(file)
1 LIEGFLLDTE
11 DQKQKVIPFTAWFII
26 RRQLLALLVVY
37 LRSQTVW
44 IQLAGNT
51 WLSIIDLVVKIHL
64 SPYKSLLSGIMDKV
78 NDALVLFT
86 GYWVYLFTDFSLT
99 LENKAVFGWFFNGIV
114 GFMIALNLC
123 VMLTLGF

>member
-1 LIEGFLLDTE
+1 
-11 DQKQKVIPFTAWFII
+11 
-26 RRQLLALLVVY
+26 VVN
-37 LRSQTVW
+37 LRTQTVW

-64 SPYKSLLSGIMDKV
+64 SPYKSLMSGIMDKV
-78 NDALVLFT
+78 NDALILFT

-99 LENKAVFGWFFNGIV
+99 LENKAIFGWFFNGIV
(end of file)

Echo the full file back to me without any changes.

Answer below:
1 LIEGFLLDTE
11 DQKQKVIPFTAWFII
26 RRQLLALLVVY
37 LRSQTVW
44 IQLAGNT
51 WLSIIDLVVKIHL
64 SPYKSLLSGIMDKV
78 NDALVLFT
86 GYWVYLFTDFSLT
99 LENKAVFGWFFNGIV
114 GFMIALNLC
123 VMLTLGF

>member
-1 LIEGFLLDTE
+1 
-11 DQKQKVIPFTAWFII
+11 
-26 RRQLLALLVVY
+26 VVN
-37 LRSQTVW
+37 LRTQTVW

-64 SPYKSLLSGIMDKV
+64 SPYKSLMSGIMDKV
-78 NDALVLFT
+78 NDALILFT

-99 LENKAVFGWFFNGIV
+99 LENKAIFGWFFNGIV